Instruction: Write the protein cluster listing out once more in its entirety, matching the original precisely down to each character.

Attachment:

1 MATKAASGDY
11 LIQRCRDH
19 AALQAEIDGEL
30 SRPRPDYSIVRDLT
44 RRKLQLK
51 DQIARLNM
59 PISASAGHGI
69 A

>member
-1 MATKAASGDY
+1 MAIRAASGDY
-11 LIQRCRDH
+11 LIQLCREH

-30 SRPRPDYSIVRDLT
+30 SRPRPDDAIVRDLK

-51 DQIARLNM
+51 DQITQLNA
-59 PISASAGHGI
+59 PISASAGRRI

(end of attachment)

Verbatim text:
1 MATKAASGDY
11 LIQRCRDH
19 AALQAEIDGEL
30 SRPRPDYSIVRDLT
44 RRKLQLK
51 DQIARLNM
59 PISASAGHGI
69 A

>member
-1 MATKAASGDY
+1 MAIRAASGDY
-11 LIQRCRDH
+11 LIQLCREH

-30 SRPRPDYSIVRDLT
+30 SRPRPDDAIVRDLK

-51 DQIARLNM
+51 DQITQLNA
-59 PISASAGHGI
+59 PISASAGRRI